And then this happened. I recognized this shift in my body and started to notice what I was thinking. Yes, I began thinking about what I was thinking. I recognized my feelings and my disappointed dreams around having a Pottery Barn dining room and that those expectations still hadn’t been met. Those first steps and subtle shift began my RESET Your Buttons moment.
Instead of spiraling down the “woe is me” trail, I began to think about all the laughter and fun and great food we had the night before. And then I started thinking about all the people – family, friends who have sat in those chairs over the years the celebrations and conversations. The meals we shared, the problems we worked through the games we played, and jigsaw puzzles we solved. Those thoughts threw the spiral into reverse. I was feeling joy.
Now, the first round of dishes was done and put away. Time to start on round two. I was washing the platter we received as a wedding gift from my friend Pat. It has a lovely seashore border around the edge. I remember when I first held it thinking “oh won’t this go lovely at our beach house,” “beach house, ha, I’m still paying off this house.” And the spiraling down begins again.
It is a large, heavy platter and though we have served many a turkey on it, every time I think “someday I will have a more appropriately themed holiday platter.” And then it happened again. Another RESET Your Buttons moment.
This time my thinking began to shift into wondering about the many meals we had served on that platter. I thought about our wedding celebration, and I remembered my friend Pat. Unfortunately, I’ve lost touch with her over the years. Though, every time I see that platter, I think of her and smile.
As I was cleaning off the last of the turkey bits in the hot soapy water, I felt appreciation for her and this thoughtful gift that she gave to us so many years ago. Pat’s gift that continues to grace my table.
But wait there’s more, I also felt deep gratitude for the many times we’ve been blessed with the ability to fill that platter with so many delicious foods. From hot dogs off the grill to the gourmet dinner sprinkled with fresh pomegranate seeds prepared by the chef in our family – this platter has been the centerpiece.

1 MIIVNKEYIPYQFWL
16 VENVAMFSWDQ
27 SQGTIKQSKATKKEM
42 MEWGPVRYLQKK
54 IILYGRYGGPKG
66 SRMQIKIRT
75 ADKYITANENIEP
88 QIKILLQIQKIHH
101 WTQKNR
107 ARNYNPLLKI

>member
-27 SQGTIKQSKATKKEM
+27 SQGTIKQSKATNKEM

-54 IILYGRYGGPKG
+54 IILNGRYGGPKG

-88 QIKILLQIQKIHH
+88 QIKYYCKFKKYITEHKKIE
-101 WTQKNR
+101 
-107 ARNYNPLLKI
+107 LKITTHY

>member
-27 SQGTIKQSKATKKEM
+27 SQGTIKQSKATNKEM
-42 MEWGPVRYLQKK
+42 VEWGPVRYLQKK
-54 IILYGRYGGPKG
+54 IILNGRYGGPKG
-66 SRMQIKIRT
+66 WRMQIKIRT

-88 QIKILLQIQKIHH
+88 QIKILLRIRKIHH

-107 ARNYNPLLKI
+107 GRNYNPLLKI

What was happening? How was it that I was enjoying cleaning up and doing the dishes?
I was moving into a RESET Mindset. With each dish, pan and platter I picked up I seemed to have a memory which led me to feelings of joy, appreciation, and gratitude.
I was getting to the end of my dishwashing journey. Just a few pieces left. I have this plastic container with sections. I think it was made by Rubbermaid, Tupperware or some other company that makes molded plastic food storage products. It’s big. It’s round. You can put vegetables and dips, cookies and candies, peanuts and pretzels in it. You name it, there are sections for it, and It has a cover for easy transport.
The section part is a pain to clean because it is one big molded plastic piece. It doesn’t fit in the sink or the dishwasher. The whole thing takes up way too much space in my kitchen cabinet. “Oh, those kitchen cabinets what I would give for more storage space. If only, he would, they should, or I could …” Whoops, there it is, slipping down the spiral again.
Then I remembered, as I held that big piece of molded plastic with sections and convenient cover for easy transport in my hands. My mom had given it to me. It was just like the one she had and would use for the holidays and all sorts of family gatherings. BAM! RESET Your Buttons moment #3.
Instead of fussing and complaining and feeling lack, I was strolling down memory lane. The difference was that this time it was my mom’s table. The celebrations and the memories she worked so hard to create for us. Holidays, graduations, baby showers to birthdays you name it that traveling molded piece of plastic with sections was there and filled to the brim with tasty treats. My mom didn’t always get it perfect, but it most certainly wasn’t for her lack of effort. She did everything with love and the desire to make the best out of any situation.
My mom has been gone for many years. Yet, in those few moments, as I was remembering, it felt as if she were standing right beside me at the sink, sharing stories and laughing. I was almost sure if I turned my head her face would be right there, smiling at me as we looked out the window and washed dishes together.
Gary came back in the house from his leaf mulching adventure, looked around the kitchen and said, “you’ve been busy.” “Yes, my love, yes, I have. Thanks, and I love you.” It was nearing 5 pm. Time to dirty more dishes.